And…then of course, sometimes, the Main Idea is not “stated” at all.  The paragraph is filled with details and you are left on your own to figure out what the Main Idea is all on your own.  This is called the “unstated” Main Idea situation.  You can now see why this is such a difficult skill.

    So, how can you figure it out?  How will you know if it is a “stated” or “unstated” Main Idea?  One strategy is to look for meaningful words that are repeated in the passage.  I don’t mean words like “is, the, it, a,” etc.  Word that are repeated or synonyms for the words are there for emphasis and the author is trying to get across the Main Idea to you by repetition. 

    For example:  Look at the passage below.  Circle all the words that are repeated throughout the paragraph. Then list them below the paragraph.  Finally, try to string most of the words together to come up with a Main Idea.

    Most everyone knows what a bank is.  People know what a hospital is.  Did you ever hear of a bank in a hospital?  There is such a thing, but there isn’t any money in this bank.  It is called a blood bank.  Blood is kept there until someone in the hospital needs it.

    Repeated words:   know(s), bank, hospital, blood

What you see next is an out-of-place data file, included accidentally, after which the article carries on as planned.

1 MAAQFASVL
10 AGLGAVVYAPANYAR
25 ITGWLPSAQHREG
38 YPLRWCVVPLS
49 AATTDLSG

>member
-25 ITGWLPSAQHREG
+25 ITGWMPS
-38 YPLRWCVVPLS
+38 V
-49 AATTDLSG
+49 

Now create a sentence or idea:  What a blood bank in a hospital is.  

    Image result for repeated words

      

    If you are given a multiple choice, select an answer that is neither too general nor too specific with details.  Yes, it has to be “just right.”  The Main Idea statement must be like the “umbrella” sentence that would include all the rest of the details in the passage.

     Juan loves to play games.  His favorite game is chess because it requires a great deal of thought.  Juan also likes to play less demanding board games that are based mostly on luck.  He prefers Monopoly because it requires luck and skill.  If he is done, Juan likes to play action video games as long as they aren't too violent.

    What is the Main Idea of the above passage?

    1. Juan dislikes violence.
    2. Juan likes to think.
    3. Juan enjoys Monopoly.
    4. Juan enjoys playing games.

    **Correct answer is "d"